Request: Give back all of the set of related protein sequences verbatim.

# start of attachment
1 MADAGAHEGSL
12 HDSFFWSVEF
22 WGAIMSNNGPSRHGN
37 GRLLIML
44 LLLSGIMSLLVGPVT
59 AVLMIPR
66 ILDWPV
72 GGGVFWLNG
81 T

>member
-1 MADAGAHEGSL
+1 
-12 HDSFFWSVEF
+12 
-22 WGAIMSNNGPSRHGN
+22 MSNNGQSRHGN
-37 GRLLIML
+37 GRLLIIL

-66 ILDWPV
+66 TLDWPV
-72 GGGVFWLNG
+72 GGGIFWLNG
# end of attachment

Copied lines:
1 MADAGAHEGSL
12 HDSFFWSVEF
22 WGAIMSNNGPSRHGN
37 GRLLIML
44 LLLSGIMSLLVGPVT
59 AVLMIPR
66 ILDWPV
72 GGGVFWLNG
81 T

>member
-1 MADAGAHEGSL
+1 
-12 HDSFFWSVEF
+12 
-22 WGAIMSNNGPSRHGN
+22 MSNNGQSRHGN
-37 GRLLIML
+37 GRLLIIL

-66 ILDWPV
+66 TLDWPV
-72 GGGVFWLNG
+72 GGGIFWLNG